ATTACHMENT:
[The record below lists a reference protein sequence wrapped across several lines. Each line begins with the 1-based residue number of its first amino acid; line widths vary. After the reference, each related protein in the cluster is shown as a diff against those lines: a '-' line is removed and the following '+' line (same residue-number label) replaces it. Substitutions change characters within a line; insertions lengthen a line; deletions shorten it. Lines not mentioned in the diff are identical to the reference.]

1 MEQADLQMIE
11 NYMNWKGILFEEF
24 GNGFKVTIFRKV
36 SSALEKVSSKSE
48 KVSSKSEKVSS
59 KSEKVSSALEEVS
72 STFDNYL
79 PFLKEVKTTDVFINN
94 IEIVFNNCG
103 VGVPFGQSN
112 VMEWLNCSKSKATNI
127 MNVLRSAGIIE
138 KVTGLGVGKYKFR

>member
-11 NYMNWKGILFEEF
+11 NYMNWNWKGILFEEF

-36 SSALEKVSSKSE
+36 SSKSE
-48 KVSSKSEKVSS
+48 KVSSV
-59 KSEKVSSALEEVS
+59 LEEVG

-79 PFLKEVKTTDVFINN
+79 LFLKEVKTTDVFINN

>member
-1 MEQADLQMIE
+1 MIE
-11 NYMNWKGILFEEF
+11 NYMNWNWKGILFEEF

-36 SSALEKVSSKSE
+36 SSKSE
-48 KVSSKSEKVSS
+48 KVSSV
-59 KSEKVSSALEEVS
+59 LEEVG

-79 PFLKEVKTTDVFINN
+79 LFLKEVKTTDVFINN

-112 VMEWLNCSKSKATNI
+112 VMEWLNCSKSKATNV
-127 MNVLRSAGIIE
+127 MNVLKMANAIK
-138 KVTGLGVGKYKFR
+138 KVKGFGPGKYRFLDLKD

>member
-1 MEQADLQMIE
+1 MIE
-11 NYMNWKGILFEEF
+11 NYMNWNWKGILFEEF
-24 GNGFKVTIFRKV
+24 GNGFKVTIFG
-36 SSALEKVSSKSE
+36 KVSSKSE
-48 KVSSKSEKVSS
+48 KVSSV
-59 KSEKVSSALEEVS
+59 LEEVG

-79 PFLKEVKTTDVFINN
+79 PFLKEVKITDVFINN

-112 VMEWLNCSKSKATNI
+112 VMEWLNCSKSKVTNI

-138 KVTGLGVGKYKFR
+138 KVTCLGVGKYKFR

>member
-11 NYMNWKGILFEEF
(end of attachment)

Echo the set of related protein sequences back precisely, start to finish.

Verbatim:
[The record below lists a reference protein sequence wrapped across several lines. Each line begins with the 1-based residue number of its first amino acid; line widths vary. After the reference, each related protein in the cluster is shown as a diff against those lines: a '-' line is removed and the following '+' line (same residue-number label) replaces it. Substitutions change characters within a line; insertions lengthen a line; deletions shorten it. Lines not mentioned in the diff are identical to the reference.]

1 MEQADLQMIE
11 NYMNWKGILFEEF
24 GNGFKVTIFRKV
36 SSALEKVSSKSE
48 KVSSKSEKVSS
59 KSEKVSSALEEVS
72 STFDNYL
79 PFLKEVKTTDVFINN
94 IEIVFNNCG
103 VGVPFGQSN
112 VMEWLNCSKSKATNI
127 MNVLRSAGIIE
138 KVTGLGVGKYKFR

>member
-11 NYMNWKGILFEEF
+11 NYMNWNWKGILFEEF

-36 SSALEKVSSKSE
+36 SSKSE
-48 KVSSKSEKVSS
+48 KVSSV
-59 KSEKVSSALEEVS
+59 LEEVG

-79 PFLKEVKTTDVFINN
+79 LFLKEVKTTDVFINN

>member
-1 MEQADLQMIE
+1 MIE
-11 NYMNWKGILFEEF
+11 NYMNWNWKGILFEEF

-36 SSALEKVSSKSE
+36 SSKSE
-48 KVSSKSEKVSS
+48 KVSSV
-59 KSEKVSSALEEVS
+59 LEEVG

-79 PFLKEVKTTDVFINN
+79 LFLKEVKTTDVFINN

-112 VMEWLNCSKSKATNI
+112 VMEWLNCSKSKATNV
-127 MNVLRSAGIIE
+127 MNVLKMANAIK
-138 KVTGLGVGKYKFR
+138 KVKGFGPGKYRFLDLKD

>member
-1 MEQADLQMIE
+1 MIE
-11 NYMNWKGILFEEF
+11 NYMNWNWKGILFEEF
-24 GNGFKVTIFRKV
+24 GNGFKVTIFG
-36 SSALEKVSSKSE
+36 KVSSKSE
-48 KVSSKSEKVSS
+48 KVSSV
-59 KSEKVSSALEEVS
+59 LEEVG

-79 PFLKEVKTTDVFINN
+79 PFLKEVKITDVFINN

-112 VMEWLNCSKSKATNI
+112 VMEWLNCSKSKVTNI

-138 KVTGLGVGKYKFR
+138 KVTCLGVGKYKFR

>member
-11 NYMNWKGILFEEF